MAY 20, 2008 -- JDSU says it has integrated control software for Raman amplification within the JDSU AON Embedded Operating System. The AON Embedded OS is used in circuit packs by network equipment manufacturers (NEMs) and service providers to manage optical functions as part of their DWDM network infrastructures.
The new Raman control software is designed to help extend the transmission distances of optical signals between data centers up to 250 km or more without the need for mid-span optical amplifiers. As companies increasingly use online applications to run operations, extending transmission distances with the JDSU Raman amplification technology may lower the chance of data loss from unexpected events such as power outages.
Extending transmission distances can also simplify ongoing operations and reduce costs for NEMs and service providers by removing the need to manage and house mid-span optical amplifiers. Raman amplification has been successfully used in long-distance submarine network systems for several years, and has now evolved as an option for underground network systems in the terrestrial market.
"The use of Raman amplification is growing in popularity because of its superior performance and ability to extend the distance of optical transmissions -- this becomes even more important as faster 40G data rates take off," said Dave Nicholson, senior director of research and development in the Optical Communications business segment at JDSU. "JDSU has designed its AON Embedded Operating System in a modular way so that we can seamlessly add new functionality like Raman amplification to take network infrastructures to the next level of efficiency."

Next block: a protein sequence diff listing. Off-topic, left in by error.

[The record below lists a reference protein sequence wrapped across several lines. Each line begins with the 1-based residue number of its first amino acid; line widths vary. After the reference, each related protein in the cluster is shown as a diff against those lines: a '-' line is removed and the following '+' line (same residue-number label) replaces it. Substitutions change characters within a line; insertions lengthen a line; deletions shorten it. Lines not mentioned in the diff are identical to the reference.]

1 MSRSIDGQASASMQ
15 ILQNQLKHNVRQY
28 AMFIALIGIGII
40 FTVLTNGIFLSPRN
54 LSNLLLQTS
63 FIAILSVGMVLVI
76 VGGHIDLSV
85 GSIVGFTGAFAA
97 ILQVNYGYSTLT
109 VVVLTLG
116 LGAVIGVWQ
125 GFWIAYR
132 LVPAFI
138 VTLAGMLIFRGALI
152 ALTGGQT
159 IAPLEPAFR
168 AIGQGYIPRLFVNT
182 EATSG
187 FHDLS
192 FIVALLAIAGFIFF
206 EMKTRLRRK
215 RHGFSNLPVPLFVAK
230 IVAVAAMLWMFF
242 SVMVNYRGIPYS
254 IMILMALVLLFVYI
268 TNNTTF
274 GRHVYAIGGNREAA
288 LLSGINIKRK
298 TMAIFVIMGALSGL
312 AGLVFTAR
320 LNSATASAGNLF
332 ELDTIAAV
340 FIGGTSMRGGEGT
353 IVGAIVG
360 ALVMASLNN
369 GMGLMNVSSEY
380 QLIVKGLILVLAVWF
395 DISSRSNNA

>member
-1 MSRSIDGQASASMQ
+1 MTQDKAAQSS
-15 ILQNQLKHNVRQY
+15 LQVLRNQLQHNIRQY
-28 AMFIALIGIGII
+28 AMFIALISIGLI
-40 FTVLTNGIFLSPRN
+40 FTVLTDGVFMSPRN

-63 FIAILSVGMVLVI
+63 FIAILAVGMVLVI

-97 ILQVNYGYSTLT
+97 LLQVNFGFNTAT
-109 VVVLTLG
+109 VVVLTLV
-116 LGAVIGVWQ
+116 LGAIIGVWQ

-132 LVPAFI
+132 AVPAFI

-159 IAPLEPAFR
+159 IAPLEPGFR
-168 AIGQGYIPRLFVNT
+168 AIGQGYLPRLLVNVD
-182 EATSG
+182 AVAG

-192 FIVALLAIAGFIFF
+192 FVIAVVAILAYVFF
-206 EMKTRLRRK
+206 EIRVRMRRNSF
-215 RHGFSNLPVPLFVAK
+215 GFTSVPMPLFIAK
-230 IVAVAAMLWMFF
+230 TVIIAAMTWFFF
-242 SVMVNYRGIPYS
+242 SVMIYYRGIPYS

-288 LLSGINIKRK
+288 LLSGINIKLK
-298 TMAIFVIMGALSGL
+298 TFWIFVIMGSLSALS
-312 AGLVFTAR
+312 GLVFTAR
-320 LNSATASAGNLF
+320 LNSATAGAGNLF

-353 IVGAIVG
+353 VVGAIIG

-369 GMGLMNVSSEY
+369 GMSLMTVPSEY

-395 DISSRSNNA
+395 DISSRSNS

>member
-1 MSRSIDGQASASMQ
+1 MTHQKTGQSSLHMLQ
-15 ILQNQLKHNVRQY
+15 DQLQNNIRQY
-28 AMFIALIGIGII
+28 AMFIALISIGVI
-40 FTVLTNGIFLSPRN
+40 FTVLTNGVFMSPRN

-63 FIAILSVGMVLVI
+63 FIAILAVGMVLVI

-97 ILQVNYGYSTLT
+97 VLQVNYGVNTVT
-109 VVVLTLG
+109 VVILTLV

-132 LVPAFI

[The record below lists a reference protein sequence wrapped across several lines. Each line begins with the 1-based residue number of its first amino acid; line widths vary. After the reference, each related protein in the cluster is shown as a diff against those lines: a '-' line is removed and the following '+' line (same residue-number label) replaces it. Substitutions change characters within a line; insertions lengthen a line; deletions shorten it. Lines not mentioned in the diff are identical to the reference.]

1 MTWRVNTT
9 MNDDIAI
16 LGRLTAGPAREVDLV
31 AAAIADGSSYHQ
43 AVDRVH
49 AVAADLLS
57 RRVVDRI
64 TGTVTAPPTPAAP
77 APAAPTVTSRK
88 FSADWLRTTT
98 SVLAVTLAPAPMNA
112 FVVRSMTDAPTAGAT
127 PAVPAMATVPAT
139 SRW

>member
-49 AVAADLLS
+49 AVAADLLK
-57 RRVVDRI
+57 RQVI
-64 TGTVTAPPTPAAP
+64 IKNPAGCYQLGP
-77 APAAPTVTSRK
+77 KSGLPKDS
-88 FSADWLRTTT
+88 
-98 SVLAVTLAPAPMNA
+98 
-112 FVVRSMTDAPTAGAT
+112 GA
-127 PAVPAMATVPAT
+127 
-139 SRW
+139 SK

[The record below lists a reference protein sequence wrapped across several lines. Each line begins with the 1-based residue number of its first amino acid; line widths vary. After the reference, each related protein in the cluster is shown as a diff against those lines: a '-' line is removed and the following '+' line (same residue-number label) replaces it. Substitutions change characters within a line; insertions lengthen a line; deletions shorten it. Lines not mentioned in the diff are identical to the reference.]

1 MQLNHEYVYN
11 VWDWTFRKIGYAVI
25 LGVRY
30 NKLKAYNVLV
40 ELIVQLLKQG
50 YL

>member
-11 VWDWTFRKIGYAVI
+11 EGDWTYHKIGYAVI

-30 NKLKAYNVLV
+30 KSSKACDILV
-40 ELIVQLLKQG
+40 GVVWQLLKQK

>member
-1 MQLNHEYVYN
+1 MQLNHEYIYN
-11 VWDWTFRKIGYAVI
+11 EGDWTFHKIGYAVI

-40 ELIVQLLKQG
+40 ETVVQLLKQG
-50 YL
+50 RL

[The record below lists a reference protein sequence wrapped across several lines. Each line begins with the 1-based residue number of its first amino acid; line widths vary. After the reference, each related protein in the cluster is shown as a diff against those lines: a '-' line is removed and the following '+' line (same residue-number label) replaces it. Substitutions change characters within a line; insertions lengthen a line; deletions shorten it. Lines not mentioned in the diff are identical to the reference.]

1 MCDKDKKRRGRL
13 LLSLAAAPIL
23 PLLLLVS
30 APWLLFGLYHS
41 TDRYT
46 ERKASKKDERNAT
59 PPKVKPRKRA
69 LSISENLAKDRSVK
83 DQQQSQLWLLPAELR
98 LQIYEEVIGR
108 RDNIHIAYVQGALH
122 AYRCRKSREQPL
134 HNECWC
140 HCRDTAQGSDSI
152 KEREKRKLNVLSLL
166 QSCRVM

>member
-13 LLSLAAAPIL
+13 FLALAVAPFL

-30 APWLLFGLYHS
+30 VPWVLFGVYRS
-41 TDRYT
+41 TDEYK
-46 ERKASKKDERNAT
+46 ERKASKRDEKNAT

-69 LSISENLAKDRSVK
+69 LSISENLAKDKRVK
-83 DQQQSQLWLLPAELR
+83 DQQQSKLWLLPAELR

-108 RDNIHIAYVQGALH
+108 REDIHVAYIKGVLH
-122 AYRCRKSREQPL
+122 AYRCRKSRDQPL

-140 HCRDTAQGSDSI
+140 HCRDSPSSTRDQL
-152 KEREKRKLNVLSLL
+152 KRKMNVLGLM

Using Raman amplification, an optical beam traveling over a fiber interacts with shorter-wavelength light in a process called "Raman scattering." The Raman pump control software within the AON Embedded OS controls the pump lasers that amplify the optical beam. Because of its special properties, Raman amplification can be generated in the transmission fiber over tens of kilometers, instead of confining the signal boost within specific amplifier sites, improving the optical signal-to-noise ratio (OSNR) within networks. This allows optical wavelengths to travel over longer distances.
The JDSU AON Embedded Operating System is a telecom-grade application framework that supports major optical functions within circuit packs. In addition to managing day-to-day optical activities, the operating system is designed with a modular software approach that allows JDSU design engineers to easily add new optical devices, applications, and customer systems. The AON Embedded OS will be a key part of the JDSU AON Super Transport Blade, an all-in-one optical transport offering that is expected to be released later in 2008.
The Raman control software feature is currently available to all NEMs using JDSU circuit packs that use the AON Embedded OS.
For more optical equipment design information, visit the Optical Equipment Design Center